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How to make a beach trip safe for seniors

When you decide to live in Florida it’s most likely because you love the beach. You try to get out there as often as you can, and it never gets old! You can fish, swim, read a book, take a nap (under an umbrella with lots of sunscreen on!). The beach is a great way to enjoy the outdoors.

It’s a shame when you can’t take advantage of a beautiful sunny day. This is something many seniors must consider. The sun and sand are essential parts of the beach (what is a beach without them?). But those two elements make these areas dangerous for seniors and the elderly.

How can we make the beach safer for our senior friends and family members?

What to bring?

When you’re planning a trip to the beach with an elderly loved one, you will need a few extra items you might not normally bring. First of all, make sure they have on sneakers, loose fitting, light clothes to block the sun, and have on tons of sunscreen. Bring a hat and sunglasses to protect the face and eyes.

It’s a good idea to bring a cooler to keep water nice and cold all day long. Also, bring along a portable, battery-operated fan. These can be found at convenience stores and are a great way to provide a little breeze if there isn’t any that day.

Bring along enough food to last the time you will be there. Even an Ensure or other protein-filled drink is a good idea to provide maximum nutrients.

Battling the Sand

Before you can ever worry about what to do at the beach, you have to worry about actually walking onto it. The sand, for many of us, is just an uneven surface we plod through to get to our destination. For seniors, the sand can prove hazardous, especially for those that lack the mobility to get through it. Sand is difficult even for the fully able-bodied person.

How can you make it easier for seniors to get through the sand? First, pick a beach that will require as short a walk as possible. Don’t pick the beach where you have to trek a quarter of a mile in order to get away from the masses.

Next, make sure they are wearing sneakers. Nobody likes sand in their shoes, but sneakers will ensure that there aren’t any footwear issues.

Be sure to provide support as they walk. Have someone on either side helping them up just in case of any missteps.

The last way to solve this problem is to get a beach wheelchair (yes they’re a thing). Beach wheelchairs feature large wheels that are designed just for getting through sand. This is the safest way to get your loved one down to the beach.

Beating the Heat & Sun

As mentioned above, be sure your loved one is wearing the proper sun-protecting gear. This includes sunglasses, a wide-brimmed hat, loose fitting shirt and pants, and sneakers. If it is much too hot for long sleeves and pants, opt for shorts and a short-sleeve shirt.

You will also need an umbrella that they can comfortably sit under throughout the day. Every two hours you will need to reapply sunscreen to ensure it won’t wear off.

It probably isn’t a great idea to spend the next 6 hours at the beach. About 2 hours may be a good amount of time. Because as we age, our skin becomes more and more sensitive especially to the sunlight. We must be cautious of this when we plan trips to the beach.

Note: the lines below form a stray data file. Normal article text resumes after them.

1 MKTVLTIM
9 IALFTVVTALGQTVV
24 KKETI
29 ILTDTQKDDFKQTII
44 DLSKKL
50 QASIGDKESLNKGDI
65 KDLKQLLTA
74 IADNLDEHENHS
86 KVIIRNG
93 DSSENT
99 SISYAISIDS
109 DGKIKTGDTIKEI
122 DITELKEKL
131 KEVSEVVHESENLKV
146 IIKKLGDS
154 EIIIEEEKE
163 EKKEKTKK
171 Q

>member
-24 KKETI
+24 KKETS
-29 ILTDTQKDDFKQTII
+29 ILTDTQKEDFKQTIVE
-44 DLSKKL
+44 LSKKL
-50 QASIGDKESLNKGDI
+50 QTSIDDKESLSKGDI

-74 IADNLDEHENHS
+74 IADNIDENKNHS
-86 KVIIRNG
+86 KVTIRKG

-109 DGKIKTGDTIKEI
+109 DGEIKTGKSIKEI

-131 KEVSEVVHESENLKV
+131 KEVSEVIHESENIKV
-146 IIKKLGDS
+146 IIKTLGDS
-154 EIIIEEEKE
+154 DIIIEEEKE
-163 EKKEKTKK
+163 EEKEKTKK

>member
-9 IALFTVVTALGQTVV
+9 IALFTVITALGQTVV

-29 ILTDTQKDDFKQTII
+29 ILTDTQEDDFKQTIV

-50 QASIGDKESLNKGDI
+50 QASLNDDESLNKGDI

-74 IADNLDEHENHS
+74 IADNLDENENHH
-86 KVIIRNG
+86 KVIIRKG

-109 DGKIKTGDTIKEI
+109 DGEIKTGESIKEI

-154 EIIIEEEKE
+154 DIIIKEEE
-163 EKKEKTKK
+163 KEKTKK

There you have it! Some simple tips to help get your senior friends and family members out to the beach with you.

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How to Stay Safe in the Sun


It’s important for us all to consider sun safety, especially living in Southwest Florida. It is even more important for the young and older generations to be concerned about this. As we age, our skin becomes less and less robust, thereby becoming fragile and in need of extra care. If you are older, you have probably noticed that small bumps into the table lead to bruises. Whereas somebody younger likely doesn’t see this effect.

If you plan to head out into the sun, please take these precautions to stay safe!

I know it’s hot out there by the beach, or out gardening, or going for a walk. But it’s important to ensure your clothing will protect your skin. Clothing is the best way to protect, as it can shield you from UV rays. Dry shirts are better than wet, darker colors are better than light. If you can, wear long sleeves and long pants, or a skirt, for maximum protection. If this is too much, wear a t-shirt or cover up.

If you plan to sit out at the beach, bring an umbrella, or seek a shady spot. The shade will not keep you completely protected, so you also need to have the proper clothes and sunscreen.

Now that you have your shady spot, and some protective clothes, it’s time to lather on the sunscreen. Your sunscreen should be at least SPF 15. Even if it is cloudy, those rays can still get through to your skin. If you plan to be outside a few hours, you will need to reapply the sunscreen for maximum effect. It may also be good to find a lip balm with at least SPF 15 to protect your lips as well. Don’t forget any part of your skin, like the tops of your feet, areas around the bathing suit, neck, ears.
EPA- Sunscreen Facts

Many of us can forget to protect our heads during a day out in the sun. And not many of us want to put sunscreen on our scalps, which can get in our hair. Hats are a great way to shield your head, and neck and provide shade to your face. Try not to get a straw hat, as the holes will allow the sun’s rays to get through.

You may think you can see just fine without them, but they’re important for protecting your eyes against UV rays. They also help reduce the risk of cataracts. Find sunglasses that block UVA and UVB rays.

Take the Sun Safety IQ quiz from the American Cancer Society to see how sun-safe you are.